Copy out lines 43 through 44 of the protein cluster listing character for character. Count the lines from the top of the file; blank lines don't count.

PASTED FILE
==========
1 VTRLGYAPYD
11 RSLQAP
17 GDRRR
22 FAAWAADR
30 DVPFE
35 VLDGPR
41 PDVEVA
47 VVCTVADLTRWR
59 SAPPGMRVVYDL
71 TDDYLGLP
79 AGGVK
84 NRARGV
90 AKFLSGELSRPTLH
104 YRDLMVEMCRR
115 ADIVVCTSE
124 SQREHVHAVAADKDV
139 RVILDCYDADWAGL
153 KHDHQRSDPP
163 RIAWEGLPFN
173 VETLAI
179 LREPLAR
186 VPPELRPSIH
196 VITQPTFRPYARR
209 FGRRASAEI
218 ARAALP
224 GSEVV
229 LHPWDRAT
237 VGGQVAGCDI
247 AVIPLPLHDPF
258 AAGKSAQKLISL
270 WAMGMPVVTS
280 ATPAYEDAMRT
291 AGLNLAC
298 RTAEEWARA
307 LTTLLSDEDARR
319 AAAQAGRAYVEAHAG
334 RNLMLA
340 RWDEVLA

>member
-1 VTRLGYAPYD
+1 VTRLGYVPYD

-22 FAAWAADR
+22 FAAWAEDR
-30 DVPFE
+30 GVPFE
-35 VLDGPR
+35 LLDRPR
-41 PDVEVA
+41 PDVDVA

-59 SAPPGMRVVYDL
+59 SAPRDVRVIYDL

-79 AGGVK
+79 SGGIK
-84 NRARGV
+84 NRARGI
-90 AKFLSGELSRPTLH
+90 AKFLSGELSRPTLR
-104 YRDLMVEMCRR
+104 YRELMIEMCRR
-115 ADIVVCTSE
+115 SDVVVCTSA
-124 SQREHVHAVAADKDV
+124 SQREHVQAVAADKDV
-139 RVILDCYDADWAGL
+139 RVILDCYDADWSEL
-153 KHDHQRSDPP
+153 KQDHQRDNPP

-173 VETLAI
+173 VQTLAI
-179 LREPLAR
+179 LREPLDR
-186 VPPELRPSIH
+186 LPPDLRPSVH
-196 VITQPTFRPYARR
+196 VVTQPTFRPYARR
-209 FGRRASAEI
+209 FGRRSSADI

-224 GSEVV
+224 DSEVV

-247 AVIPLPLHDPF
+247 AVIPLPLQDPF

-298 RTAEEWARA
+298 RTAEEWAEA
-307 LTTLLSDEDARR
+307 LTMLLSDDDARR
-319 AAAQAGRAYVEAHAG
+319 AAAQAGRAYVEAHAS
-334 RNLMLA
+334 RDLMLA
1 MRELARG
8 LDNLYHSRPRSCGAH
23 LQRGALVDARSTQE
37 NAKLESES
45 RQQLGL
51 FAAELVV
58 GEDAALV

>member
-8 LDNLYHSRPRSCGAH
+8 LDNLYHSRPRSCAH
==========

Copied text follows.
+22 FAAWAEDR
-30 DVPFE